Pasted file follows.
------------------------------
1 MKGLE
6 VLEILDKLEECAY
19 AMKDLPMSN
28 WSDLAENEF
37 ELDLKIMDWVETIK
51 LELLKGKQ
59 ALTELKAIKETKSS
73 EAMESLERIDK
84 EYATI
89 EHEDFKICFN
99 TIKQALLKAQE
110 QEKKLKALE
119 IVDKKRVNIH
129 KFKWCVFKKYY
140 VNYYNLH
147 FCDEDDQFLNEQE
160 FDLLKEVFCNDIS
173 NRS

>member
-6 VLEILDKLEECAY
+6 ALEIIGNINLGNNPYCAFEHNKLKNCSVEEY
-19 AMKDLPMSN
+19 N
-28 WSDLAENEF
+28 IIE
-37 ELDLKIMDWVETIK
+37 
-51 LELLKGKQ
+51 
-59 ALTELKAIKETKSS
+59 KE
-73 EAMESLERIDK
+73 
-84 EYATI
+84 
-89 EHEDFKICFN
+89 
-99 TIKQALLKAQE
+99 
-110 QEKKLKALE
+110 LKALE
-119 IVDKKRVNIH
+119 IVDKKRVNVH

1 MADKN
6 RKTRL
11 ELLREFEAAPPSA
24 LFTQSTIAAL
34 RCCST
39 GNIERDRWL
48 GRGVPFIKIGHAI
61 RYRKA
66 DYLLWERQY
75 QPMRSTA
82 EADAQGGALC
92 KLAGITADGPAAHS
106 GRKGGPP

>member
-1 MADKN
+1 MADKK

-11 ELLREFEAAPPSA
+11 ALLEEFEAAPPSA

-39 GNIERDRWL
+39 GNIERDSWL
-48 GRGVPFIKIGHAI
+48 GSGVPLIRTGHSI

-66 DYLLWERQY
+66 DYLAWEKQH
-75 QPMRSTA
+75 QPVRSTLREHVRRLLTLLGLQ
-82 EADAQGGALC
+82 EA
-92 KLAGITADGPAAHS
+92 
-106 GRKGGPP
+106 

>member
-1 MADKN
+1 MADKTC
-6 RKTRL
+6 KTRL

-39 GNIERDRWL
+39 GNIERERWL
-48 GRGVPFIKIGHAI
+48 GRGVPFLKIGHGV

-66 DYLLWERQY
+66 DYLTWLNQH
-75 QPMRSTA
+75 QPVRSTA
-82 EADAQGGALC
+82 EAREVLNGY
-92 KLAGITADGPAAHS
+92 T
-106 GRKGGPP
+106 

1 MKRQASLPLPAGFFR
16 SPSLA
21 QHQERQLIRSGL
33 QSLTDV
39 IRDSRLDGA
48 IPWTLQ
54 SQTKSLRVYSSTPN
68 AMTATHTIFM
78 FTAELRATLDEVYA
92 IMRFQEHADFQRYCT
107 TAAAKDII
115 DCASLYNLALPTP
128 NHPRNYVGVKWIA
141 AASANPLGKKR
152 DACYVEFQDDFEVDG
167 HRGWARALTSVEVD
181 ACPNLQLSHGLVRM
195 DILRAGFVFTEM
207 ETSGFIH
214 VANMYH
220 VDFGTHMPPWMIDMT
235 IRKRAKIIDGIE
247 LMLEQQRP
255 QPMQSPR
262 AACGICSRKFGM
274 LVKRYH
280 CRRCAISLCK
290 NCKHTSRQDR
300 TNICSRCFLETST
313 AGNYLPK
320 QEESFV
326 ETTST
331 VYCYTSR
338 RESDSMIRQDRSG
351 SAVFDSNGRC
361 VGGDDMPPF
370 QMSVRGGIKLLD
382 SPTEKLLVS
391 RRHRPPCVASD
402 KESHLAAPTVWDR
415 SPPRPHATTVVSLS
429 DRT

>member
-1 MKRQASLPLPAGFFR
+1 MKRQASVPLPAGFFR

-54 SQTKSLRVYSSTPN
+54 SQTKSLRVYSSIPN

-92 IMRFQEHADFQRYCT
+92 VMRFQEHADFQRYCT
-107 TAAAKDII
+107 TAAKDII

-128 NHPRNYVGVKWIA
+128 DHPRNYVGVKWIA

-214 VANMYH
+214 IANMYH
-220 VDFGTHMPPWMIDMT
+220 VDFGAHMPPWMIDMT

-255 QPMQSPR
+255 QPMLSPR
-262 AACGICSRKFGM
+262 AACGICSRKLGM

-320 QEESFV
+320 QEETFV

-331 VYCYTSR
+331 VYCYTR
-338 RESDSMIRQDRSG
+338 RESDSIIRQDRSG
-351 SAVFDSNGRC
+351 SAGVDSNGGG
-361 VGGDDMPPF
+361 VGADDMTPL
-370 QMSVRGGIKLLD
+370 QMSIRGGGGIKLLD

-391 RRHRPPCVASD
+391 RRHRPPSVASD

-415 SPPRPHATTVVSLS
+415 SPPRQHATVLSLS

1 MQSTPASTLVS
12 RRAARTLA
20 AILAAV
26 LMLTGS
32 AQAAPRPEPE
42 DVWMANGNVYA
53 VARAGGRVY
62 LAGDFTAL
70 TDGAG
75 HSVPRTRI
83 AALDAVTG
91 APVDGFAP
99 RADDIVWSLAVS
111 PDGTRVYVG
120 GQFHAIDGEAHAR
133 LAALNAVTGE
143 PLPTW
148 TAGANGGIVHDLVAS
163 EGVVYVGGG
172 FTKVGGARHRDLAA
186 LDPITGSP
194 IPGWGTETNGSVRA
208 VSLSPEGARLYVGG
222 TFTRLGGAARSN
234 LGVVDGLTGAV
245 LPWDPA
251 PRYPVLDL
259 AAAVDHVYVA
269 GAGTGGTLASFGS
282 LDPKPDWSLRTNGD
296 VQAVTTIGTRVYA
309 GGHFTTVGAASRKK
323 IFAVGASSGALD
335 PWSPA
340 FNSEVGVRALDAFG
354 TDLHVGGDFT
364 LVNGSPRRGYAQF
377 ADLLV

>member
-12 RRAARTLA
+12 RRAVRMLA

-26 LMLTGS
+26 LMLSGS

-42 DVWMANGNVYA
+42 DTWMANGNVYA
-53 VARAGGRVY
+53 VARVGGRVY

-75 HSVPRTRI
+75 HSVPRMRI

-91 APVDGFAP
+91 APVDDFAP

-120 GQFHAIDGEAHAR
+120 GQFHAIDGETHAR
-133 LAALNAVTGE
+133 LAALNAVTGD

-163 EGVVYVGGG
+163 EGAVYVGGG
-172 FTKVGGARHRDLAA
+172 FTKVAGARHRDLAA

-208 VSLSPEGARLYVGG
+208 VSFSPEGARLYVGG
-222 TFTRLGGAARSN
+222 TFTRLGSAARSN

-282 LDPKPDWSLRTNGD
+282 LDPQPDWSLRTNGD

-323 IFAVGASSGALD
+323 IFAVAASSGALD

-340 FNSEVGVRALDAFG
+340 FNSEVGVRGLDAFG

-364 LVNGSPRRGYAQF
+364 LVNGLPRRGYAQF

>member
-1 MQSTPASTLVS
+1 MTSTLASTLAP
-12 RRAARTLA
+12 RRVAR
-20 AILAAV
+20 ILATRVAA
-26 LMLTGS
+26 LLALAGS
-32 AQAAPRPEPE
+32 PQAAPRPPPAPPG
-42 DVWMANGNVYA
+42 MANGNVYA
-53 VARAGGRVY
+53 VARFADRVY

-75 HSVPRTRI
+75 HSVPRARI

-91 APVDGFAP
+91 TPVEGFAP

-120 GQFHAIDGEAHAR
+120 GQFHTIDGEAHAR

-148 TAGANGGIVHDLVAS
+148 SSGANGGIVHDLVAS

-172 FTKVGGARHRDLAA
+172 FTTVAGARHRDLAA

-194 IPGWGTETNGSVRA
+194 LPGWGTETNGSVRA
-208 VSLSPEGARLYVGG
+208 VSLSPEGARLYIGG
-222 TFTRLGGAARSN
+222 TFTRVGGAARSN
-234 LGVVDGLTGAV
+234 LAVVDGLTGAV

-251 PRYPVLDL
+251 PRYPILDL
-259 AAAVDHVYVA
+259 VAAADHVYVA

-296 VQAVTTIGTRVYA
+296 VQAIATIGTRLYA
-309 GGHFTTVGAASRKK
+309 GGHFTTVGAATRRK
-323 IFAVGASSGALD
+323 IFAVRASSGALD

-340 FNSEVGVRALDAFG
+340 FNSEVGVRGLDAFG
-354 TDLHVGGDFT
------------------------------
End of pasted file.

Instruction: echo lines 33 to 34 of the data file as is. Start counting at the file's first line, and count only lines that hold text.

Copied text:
+73 
-84 EYATI